Globally there is a rise in demand for well-trained hospitality and tourism management (HTM) professionals, However, there is a remarkable decline in the number of HTM graduates joining the hospitality and tourism industry (e.g., Barron and Maxwell, 1993, Chuang and Jenkins, 2010, Kusluvan and Kusluvan, 2000, Lam and Ching, 2007, Richardson, 2009, Richardson, 2010, Song and Chathoth, 2008, Song and Chathoth, 2010, Song and Chathoth, 2011, Teng, 2008 and Zhang Qiu and Wu, 2004). The existing problem of attracting and retaining quality employees in the industry has resulted in worldwide labor and skill shortage, an issue that is both regarded as one of the top 10 issues in the hospitality and tourism industry and considered to have a huge impact on the industry as well ( International Society of Hospitality Consultants, 2006 and Richardson, 2010). China is not an exception to this problem (Gu et al., 2006 and Song and Chathoth, 2008). Each year a large number of students enter hospitality and tourism schools. This indicates that the students have the potential to become professionals in the industry. However, many of the students abandon their career goals in the industry after graduation (Song and Chathoth, 2008). It is estimated that each year approximately 80% of the HTM undergraduate students in Mainland China give up their career goals in the industry after graduation (e.g., Liu, 2005 and Wong and Liu, 2010). In response to this problem, many scholars have sought to understand the nature of HTM undergraduates’ career choice behavior. Thus far, they have identified a number of factors that affect people's choice behavior and/or behavioral intentions. Among these identified influences, some are environmental/situational determinants including parental influences, contextual support and barrier, academic major, educational experiences, internship experiences (e.g., Chuang and Jenkins, 2010, Chuang et al., 2009, Song and Chathoth, 2008, Song and Chathoth, 2010, Song and Chathoth, 2011 and Wong and Liu, 2010). Others are personal influences such as individual's self-efficacy, self-esteem, personality, work value and attitude, vocational interests, career outcome expectations (e.g., Chuang and Jenkins, 2010, Kusluvan and Kusluvan, 2000, Song and Chathoth, 2008, Song and Chathoth, 2010, Song and Chathoth, 2011, Teng, 2008 and Wong and Liu, 2009). Still others (e.g., Teng, 2008, Song and Chathoth, 2010 and Song and Chathoth, 2011) include moderation and mediation effects among the variables of interest relating to HTM undergraduates’ career preferences. Despite the strides and progress made in career choice research, there have been many research gaps in the literature of vocational choice behavior in general (e.g., Osipow, 1990, Price, 2009, McIlveen and Patton, 2006, Tinsley, 2006 and Walsh, 2001) and in the hospitality and tourism literature in particular (e.g., Chuang, 2005, Chuang and Jenkins, 2010 and Song and Chathoth, 2008). One notable gap is that the multivariate influences of general self-efficacy, vocational interests, and person–job fit as well as the interplays among these three in the prediction of choice goals have not been integratively explored in the literature. Such influences are also known as personal agency exercised by people to direct their own choice behavior ( Brown and Lent, 2005). Moreover, these personal influences are known as more proximal and influential to individual's career decision-making. These personal influences are essentially intermediate variables that not only influence career choice outcomes (e.g., choice goals), but also are reflective of a more distal set of personal (e.g., gender, health status), environmental (e.g., background), and developmental (e.g., learning experience) influences ( Lent et al., 1994 and Lent and Brown, 2006). As such, it is necessary and useful for researchers to explore such joint effects focusing on individual's personal influences that are proximal to the choice process of career decision-making. The goal of this study is therefore to propose and test a new mediation model, in which individuals’ choice goals are influenced by the interplays among three personal influences including general self-efficacy, vocational interests, and person–job fit. Specifically, the research objectives of this study are threefold: (1) to explore general self-efficacy's potential indirect effects on choice goals via vocational interests and person–job fit, respectively; (2) to explore vocational interests’ potential mediating role in the relationship between general self-efficacy and person–job fit; and (3) to explore person–job fit's potential mediating role in the relationship between vocational interests and choice goals. In the career development literature, specific self-efficacy has been well theorized and it has attracted much empirical attention thus far. However, its counterpart of general self-efficacy has often been neglected. The breakthrough of this study therefore lies in the fact that general self-efficacy has its indirect effects on choice goals through vocational interests and person–job fit, respectively. In the sections that follow, an issue regarding general versus specific self-efficacy is addressed, key theoretical lenses on the vocational choice behavior are reviewed, and the four constructs contained in the present model are described, following which research hypotheses are developed for this study.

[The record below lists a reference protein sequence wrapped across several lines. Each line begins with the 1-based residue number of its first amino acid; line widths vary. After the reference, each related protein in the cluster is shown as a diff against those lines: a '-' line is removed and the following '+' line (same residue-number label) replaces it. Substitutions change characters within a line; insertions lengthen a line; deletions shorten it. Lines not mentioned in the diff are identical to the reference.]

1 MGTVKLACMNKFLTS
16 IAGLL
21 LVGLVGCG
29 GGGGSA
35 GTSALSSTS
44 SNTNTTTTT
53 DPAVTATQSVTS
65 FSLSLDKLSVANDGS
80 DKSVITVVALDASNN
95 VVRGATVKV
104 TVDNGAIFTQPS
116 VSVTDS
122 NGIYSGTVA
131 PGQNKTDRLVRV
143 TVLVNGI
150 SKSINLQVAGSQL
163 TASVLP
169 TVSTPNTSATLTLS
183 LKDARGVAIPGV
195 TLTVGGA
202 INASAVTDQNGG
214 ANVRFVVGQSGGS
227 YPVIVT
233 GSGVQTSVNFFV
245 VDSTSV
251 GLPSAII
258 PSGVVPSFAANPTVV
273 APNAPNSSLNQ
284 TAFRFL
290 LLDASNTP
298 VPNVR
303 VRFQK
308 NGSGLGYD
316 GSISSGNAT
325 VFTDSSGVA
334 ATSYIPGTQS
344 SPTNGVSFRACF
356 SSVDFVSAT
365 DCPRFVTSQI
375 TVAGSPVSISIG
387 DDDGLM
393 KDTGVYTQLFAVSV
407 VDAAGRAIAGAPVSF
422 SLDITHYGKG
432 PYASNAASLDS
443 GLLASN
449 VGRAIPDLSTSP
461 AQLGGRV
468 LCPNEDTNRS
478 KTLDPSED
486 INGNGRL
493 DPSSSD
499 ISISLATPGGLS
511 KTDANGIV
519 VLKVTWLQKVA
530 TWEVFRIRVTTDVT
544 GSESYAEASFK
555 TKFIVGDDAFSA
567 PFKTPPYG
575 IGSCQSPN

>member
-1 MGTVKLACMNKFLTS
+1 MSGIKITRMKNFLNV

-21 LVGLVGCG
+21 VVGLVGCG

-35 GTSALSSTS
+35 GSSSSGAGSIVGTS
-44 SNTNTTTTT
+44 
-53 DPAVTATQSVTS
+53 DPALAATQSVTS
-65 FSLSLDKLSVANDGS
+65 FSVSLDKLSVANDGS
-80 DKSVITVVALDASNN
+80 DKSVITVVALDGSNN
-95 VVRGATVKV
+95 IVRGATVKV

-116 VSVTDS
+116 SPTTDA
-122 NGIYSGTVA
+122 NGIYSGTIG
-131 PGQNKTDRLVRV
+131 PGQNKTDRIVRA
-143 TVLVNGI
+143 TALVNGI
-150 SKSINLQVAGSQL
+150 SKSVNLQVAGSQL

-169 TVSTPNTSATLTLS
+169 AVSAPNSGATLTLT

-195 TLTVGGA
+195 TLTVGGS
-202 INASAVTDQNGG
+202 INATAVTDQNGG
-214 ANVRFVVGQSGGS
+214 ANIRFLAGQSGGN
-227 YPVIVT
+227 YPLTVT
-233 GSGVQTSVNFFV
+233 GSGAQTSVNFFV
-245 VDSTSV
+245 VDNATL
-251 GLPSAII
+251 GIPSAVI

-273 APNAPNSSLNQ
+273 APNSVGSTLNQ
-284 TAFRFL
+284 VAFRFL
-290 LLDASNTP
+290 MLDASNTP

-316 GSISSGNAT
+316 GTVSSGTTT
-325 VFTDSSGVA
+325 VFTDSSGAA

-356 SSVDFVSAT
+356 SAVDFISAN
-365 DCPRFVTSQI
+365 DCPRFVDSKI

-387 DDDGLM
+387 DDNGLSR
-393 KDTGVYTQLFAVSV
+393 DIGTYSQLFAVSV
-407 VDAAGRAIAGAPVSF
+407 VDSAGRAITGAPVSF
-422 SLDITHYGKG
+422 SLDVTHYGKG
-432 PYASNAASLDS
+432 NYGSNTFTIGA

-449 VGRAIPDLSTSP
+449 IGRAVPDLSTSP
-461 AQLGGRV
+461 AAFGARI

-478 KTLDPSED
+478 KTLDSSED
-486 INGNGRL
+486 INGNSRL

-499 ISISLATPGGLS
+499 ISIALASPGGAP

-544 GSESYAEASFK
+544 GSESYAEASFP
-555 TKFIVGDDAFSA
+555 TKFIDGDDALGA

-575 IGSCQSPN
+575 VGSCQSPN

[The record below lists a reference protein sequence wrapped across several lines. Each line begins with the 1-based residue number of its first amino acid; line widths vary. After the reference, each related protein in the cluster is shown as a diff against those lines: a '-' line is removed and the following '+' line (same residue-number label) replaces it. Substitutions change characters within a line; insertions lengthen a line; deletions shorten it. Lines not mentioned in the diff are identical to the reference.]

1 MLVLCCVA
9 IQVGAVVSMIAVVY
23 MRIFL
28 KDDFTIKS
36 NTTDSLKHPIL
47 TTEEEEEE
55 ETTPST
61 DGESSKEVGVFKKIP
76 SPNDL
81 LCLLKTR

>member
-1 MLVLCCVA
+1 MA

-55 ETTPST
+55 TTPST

نتیجه گیری انگلیسی
It is believed that this study's exploration and identification of general self-efficacy role in the prediction of people's career choice goals have been unique and valuable. This is partly because of one notable gap in the career development literature: Over-emphasizing specific self-efficacy role in people's career development process while ruling out general self-efficacy's role in the same process. This gap has somewhat hampered career development theory, research and, in turn, practice. Moreover, exploring general self-efficacy's role in the prediction of people's career behavior has been informative and valuable, particularly in the context where the vocational literature has been criticized for the lack of exploring new and novel ideas to move the vocational theories forward (Price, 2009 and Walsh, 2001). In a nutshell, on the basis of, but not limited to, the existing vocational career choice research, this study proposes a new mediation model with empirical support from 302 soon-to-be HTM graduates from two universities on Hainan Island, China. It concludes that general self-efficacy's effect on choice goals is mediated by perceptions of person–job fit and vocational interests. It also concludes that vocational interests’ effect on choice goals is mediated partially by person–job fit; and that general self-efficacy's effect on person–job fit is partially mediated by vocational interests. In fact, this study's findings regarding general self-efficacy as well as its interplays with person–job fit and vocational interests in jointly shaping individuals’ choice goals are exploratory in nature. Given this fact, future studies are warranted to lend more additional support to this study's hypotheses with a focus on general self-efficacy's role in the prediction of HTM undergraduates’ occupational choice goals throughout their school-to-work transition process.